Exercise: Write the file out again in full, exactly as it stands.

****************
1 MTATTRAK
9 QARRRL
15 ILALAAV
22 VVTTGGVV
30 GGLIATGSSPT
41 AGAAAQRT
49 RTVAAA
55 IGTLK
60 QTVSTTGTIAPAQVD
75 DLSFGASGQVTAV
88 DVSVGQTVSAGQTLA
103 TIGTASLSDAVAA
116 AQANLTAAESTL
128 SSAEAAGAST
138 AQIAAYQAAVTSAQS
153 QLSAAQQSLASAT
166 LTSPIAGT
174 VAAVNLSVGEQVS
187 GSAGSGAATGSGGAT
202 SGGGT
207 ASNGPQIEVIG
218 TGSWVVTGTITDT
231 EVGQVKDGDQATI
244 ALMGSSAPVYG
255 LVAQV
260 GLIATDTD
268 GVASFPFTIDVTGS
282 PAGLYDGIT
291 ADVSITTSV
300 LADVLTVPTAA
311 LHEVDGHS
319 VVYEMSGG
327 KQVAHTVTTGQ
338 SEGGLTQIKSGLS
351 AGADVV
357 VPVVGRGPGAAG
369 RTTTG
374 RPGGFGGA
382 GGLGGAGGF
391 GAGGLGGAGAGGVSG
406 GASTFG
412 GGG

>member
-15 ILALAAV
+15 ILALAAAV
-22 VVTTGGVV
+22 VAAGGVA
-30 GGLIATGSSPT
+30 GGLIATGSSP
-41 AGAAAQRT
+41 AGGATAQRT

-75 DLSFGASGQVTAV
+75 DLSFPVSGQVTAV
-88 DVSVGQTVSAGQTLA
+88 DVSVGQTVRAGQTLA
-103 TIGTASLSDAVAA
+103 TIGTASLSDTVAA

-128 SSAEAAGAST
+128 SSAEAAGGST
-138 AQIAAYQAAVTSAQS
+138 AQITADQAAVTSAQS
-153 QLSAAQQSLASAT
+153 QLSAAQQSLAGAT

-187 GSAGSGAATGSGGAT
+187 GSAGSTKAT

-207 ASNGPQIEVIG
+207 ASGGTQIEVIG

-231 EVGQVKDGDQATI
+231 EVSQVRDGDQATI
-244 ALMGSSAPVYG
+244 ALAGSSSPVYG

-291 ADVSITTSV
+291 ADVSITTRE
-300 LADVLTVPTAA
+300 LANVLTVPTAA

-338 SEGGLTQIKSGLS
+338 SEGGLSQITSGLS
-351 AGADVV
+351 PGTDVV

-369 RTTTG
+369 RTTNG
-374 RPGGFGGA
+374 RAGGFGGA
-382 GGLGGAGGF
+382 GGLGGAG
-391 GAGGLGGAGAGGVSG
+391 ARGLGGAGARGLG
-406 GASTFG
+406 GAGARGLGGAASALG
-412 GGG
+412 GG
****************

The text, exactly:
1 MTATTRAK
9 QARRRL
15 ILALAAV
22 VVTTGGVV
30 GGLIATGSSPT
41 AGAAAQRT
49 RTVAAA
55 IGTLK
60 QTVSTTGTIAPAQVD
75 DLSFGASGQVTAV
88 DVSVGQTVSAGQTLA
103 TIGTASLSDAVAA
116 AQANLTAAESTL
128 SSAEAAGAST
138 AQIAAYQAAVTSAQS
153 QLSAAQQSLASAT
166 LTSPIAGT
174 VAAVNLSVGEQVS
187 GSAGSGAATGSGGAT
202 SGGGT
207 ASNGPQIEVIG
218 TGSWVVTGTITDT
231 EVGQVKDGDQATI
244 ALMGSSAPVYG
255 LVAQV
260 GLIATDTD
268 GVASFPFTIDVTGS
282 PAGLYDGIT
291 ADVSITTSV
300 LADVLTVPTAA
311 LHEVDGHS
319 VVYEMSGG
327 KQVAHTVTTGQ
338 SEGGLTQIKSGLS
351 AGADVV
357 VPVVGRGPGAAG
369 RTTTG
374 RPGGFGGA
382 GGLGGAGGF
391 GAGGLGGAGAGGVSG
406 GASTFG
412 GGG

>member
-15 ILALAAV
+15 ILALAAAV
-22 VVTTGGVV
+22 VAAGGVA
-30 GGLIATGSSPT
+30 GGLIATGSSP
-41 AGAAAQRT
+41 AGGATAQRT

-75 DLSFGASGQVTAV
+75 DLSFPVSGQVTAV
-88 DVSVGQTVSAGQTLA
+88 DVSVGQTVRAGQTLA
-103 TIGTASLSDAVAA
+103 TIGTASLSDTVAA

-128 SSAEAAGAST
+128 SSAEAAGGST
-138 AQIAAYQAAVTSAQS
+138 AQITADQAAVTSAQS
-153 QLSAAQQSLASAT
+153 QLSAAQQSLAGAT

-187 GSAGSGAATGSGGAT
+187 GSAGSTKAT

-207 ASNGPQIEVIG
+207 ASGGTQIEVIG

-231 EVGQVKDGDQATI
+231 EVSQVRDGDQATI
-244 ALMGSSAPVYG
+244 ALAGSSSPVYG

-291 ADVSITTSV
+291 ADVSITTRE
-300 LADVLTVPTAA
+300 LANVLTVPTAA

-338 SEGGLTQIKSGLS
+338 SEGGLSQITSGLS
-351 AGADVV
+351 PGTDVV

-369 RTTTG
+369 RTTNG
-374 RPGGFGGA
+374 RAGGFGGA
-382 GGLGGAGGF
+382 GGLGGAG
-391 GAGGLGGAGAGGVSG
+391 ARGLGGAGARGLG
-406 GASTFG
+406 GAGARGLGGAASALG
-412 GGG
+412 GG